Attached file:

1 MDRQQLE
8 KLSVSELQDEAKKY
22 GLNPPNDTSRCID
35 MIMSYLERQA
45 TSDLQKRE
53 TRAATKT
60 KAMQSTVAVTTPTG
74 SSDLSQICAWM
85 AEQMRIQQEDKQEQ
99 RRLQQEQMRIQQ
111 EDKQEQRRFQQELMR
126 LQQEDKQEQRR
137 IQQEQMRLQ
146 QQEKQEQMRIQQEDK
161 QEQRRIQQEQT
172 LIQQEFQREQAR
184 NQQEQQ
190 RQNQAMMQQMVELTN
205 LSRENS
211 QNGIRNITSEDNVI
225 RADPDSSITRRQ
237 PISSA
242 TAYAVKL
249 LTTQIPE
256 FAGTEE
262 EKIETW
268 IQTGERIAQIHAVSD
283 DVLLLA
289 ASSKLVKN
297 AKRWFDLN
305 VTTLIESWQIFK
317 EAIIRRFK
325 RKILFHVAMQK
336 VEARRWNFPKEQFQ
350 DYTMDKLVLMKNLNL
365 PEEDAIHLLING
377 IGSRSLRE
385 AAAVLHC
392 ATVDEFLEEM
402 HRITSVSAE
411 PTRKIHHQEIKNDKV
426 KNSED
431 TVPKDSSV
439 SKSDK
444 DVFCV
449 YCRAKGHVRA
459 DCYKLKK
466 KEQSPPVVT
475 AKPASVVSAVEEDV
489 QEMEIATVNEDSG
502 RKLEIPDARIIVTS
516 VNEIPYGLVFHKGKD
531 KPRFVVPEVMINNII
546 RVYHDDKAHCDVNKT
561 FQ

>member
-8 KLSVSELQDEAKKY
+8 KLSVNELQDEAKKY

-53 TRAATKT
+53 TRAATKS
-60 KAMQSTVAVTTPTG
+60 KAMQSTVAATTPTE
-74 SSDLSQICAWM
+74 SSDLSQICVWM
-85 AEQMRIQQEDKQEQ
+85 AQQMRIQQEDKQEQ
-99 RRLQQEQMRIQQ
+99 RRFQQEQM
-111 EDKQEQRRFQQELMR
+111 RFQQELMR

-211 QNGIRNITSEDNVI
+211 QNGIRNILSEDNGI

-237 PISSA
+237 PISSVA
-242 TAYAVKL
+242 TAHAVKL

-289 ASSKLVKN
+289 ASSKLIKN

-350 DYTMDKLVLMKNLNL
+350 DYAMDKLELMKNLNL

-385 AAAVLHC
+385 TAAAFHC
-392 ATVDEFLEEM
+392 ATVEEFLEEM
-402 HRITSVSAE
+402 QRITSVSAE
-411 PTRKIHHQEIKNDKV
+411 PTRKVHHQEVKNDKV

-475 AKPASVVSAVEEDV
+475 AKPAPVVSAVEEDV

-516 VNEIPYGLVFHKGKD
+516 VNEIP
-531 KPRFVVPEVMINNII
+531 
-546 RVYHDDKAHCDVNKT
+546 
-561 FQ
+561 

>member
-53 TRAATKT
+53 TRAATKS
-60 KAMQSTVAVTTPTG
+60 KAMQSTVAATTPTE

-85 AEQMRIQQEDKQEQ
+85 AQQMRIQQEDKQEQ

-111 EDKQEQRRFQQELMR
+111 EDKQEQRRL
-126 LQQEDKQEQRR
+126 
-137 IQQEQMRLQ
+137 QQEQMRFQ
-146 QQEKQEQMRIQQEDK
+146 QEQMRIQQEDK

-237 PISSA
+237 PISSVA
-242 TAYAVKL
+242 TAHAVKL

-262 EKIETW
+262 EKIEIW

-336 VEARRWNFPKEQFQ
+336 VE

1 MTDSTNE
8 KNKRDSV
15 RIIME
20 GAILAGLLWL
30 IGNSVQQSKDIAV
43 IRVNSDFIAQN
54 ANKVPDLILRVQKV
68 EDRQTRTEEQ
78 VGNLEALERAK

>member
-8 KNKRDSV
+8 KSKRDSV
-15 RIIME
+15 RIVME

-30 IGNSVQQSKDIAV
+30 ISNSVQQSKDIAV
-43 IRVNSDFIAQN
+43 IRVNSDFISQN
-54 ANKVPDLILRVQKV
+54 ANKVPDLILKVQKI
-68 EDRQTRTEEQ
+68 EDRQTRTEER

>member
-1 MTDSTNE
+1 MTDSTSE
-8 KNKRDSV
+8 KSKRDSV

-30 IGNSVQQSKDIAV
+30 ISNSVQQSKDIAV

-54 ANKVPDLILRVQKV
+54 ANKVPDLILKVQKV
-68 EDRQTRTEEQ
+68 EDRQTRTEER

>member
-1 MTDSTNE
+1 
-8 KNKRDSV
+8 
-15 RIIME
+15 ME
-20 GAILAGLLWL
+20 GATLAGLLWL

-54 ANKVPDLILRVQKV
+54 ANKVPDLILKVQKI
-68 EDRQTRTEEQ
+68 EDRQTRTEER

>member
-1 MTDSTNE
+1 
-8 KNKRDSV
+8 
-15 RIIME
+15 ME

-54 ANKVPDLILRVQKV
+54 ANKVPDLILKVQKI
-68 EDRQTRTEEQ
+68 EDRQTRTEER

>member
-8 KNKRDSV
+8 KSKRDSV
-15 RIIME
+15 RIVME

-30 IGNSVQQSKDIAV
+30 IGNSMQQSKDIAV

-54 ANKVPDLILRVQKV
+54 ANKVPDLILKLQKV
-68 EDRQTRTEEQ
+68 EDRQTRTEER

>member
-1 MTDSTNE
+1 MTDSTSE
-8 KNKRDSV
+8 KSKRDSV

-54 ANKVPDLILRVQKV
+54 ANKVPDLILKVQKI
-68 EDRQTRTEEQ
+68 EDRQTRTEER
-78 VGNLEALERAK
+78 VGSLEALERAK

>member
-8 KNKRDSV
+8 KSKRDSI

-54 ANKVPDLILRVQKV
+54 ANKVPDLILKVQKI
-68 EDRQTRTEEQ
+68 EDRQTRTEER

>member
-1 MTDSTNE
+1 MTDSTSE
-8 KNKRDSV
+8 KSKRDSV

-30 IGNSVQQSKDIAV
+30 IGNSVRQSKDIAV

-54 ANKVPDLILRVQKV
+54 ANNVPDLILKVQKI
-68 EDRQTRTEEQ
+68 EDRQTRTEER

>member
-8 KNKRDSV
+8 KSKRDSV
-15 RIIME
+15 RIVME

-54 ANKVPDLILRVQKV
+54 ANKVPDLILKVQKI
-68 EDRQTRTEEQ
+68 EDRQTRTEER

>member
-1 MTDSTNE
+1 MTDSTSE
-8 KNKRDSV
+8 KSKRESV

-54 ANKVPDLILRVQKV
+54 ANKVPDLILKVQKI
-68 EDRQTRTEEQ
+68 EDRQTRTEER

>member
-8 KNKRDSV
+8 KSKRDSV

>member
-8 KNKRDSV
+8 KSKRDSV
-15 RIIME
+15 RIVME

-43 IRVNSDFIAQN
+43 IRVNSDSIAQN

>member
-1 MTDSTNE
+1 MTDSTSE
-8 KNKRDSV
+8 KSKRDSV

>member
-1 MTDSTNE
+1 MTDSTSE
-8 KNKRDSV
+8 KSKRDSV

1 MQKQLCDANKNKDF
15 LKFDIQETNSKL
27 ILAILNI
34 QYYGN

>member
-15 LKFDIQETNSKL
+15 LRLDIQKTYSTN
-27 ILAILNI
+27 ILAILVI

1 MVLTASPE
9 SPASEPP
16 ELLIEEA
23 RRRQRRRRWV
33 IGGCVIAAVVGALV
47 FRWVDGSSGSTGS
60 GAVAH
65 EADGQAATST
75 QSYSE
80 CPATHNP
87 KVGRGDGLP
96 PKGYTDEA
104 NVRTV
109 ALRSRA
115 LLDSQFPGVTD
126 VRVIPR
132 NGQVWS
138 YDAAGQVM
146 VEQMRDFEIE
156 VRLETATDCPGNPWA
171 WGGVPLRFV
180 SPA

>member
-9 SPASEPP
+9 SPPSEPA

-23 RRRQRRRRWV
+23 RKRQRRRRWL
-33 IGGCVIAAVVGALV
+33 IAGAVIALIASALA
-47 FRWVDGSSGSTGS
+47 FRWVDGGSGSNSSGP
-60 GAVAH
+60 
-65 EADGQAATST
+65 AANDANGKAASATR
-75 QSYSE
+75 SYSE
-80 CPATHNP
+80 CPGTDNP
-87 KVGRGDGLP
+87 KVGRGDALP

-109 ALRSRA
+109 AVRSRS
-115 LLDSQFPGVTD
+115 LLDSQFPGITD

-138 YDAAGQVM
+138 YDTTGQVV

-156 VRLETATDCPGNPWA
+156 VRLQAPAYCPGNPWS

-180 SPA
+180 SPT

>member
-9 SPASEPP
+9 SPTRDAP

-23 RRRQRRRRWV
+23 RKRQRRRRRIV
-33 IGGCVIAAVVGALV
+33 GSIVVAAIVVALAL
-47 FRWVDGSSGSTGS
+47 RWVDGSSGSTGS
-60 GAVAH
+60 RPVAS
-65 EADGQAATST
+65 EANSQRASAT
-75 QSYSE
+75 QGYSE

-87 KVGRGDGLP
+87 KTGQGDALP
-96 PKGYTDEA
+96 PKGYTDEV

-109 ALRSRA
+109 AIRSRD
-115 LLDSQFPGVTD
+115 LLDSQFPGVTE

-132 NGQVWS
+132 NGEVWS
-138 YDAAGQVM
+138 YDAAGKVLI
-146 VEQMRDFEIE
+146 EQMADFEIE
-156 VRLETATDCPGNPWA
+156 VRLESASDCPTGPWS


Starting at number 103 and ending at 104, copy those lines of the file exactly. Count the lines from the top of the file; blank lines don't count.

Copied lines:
+60 KAMQSTVAATTPTE

-85 AEQMRIQQEDKQEQ